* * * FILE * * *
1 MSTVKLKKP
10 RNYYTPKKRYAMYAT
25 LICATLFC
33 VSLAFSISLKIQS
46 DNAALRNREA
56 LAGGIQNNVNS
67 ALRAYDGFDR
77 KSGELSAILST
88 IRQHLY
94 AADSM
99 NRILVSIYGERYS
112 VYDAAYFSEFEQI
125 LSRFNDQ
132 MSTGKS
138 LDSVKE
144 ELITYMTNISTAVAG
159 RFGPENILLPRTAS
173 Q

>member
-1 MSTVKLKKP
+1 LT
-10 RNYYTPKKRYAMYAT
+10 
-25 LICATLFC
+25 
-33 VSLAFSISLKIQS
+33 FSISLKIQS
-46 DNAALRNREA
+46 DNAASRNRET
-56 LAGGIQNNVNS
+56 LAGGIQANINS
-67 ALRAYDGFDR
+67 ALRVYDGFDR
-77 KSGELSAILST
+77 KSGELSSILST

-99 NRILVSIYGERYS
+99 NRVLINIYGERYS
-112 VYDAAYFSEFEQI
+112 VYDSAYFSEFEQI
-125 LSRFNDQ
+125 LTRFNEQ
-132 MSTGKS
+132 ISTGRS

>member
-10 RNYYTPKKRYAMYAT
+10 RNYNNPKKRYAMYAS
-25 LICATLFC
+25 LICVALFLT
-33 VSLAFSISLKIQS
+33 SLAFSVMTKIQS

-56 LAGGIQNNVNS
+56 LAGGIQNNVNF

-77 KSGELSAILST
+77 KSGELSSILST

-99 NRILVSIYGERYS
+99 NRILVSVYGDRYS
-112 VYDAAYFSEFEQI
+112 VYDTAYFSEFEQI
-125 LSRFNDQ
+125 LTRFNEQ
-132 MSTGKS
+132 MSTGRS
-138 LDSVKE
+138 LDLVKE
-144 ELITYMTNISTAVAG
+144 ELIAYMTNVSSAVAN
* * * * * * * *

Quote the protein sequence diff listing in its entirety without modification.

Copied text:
1 MSTVKLKKP
10 RNYYTPKKRYAMYAT
25 LICATLFC
33 VSLAFSISLKIQS
46 DNAALRNREA
56 LAGGIQNNVNS
67 ALRAYDGFDR
77 KSGELSAILST
88 IRQHLY
94 AADSM
99 NRILVSIYGERYS
112 VYDAAYFSEFEQI
125 LSRFNDQ
132 MSTGKS
138 LDSVKE
144 ELITYMTNISTAVAG
159 RFGPENILLPRTAS
173 Q

>member
-1 MSTVKLKKP
+1 LT
-10 RNYYTPKKRYAMYAT
+10 
-25 LICATLFC
+25 
-33 VSLAFSISLKIQS
+33 FSISLKIQS
-46 DNAALRNREA
+46 DNAASRNRET
-56 LAGGIQNNVNS
+56 LAGGIQANINS
-67 ALRAYDGFDR
+67 ALRVYDGFDR
-77 KSGELSAILST
+77 KSGELSSILST

-99 NRILVSIYGERYS
+99 NRVLINIYGERYS
-112 VYDAAYFSEFEQI
+112 VYDSAYFSEFEQI
-125 LSRFNDQ
+125 LTRFNEQ
-132 MSTGKS
+132 ISTGRS

>member
-10 RNYYTPKKRYAMYAT
+10 RNYNNPKKRYAMYAS
-25 LICATLFC
+25 LICVALFLT
-33 VSLAFSISLKIQS
+33 SLAFSVMTKIQS

-56 LAGGIQNNVNS
+56 LAGGIQNNVNF

-77 KSGELSAILST
+77 KSGELSSILST

-99 NRILVSIYGERYS
+99 NRILVSVYGDRYS
-112 VYDAAYFSEFEQI
+112 VYDTAYFSEFEQI
-125 LSRFNDQ
+125 LTRFNEQ
-132 MSTGKS
+132 MSTGRS
-138 LDSVKE
+138 LDLVKE
-144 ELITYMTNISTAVAG
+144 ELIAYMTNVSSAVAN